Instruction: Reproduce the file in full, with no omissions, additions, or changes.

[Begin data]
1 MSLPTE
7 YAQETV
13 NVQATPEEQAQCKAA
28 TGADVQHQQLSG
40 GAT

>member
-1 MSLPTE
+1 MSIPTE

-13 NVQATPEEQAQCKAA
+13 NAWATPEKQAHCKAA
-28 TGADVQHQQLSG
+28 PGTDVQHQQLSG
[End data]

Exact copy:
1 MSLPTE
7 YAQETV
13 NVQATPEEQAQCKAA
28 TGADVQHQQLSG
40 GAT

>member
-1 MSLPTE
+1 MSIPTE

-13 NVQATPEEQAQCKAA
+13 NAWATPEKQAHCKAA
-28 TGADVQHQQLSG
+28 PGTDVQHQQLSG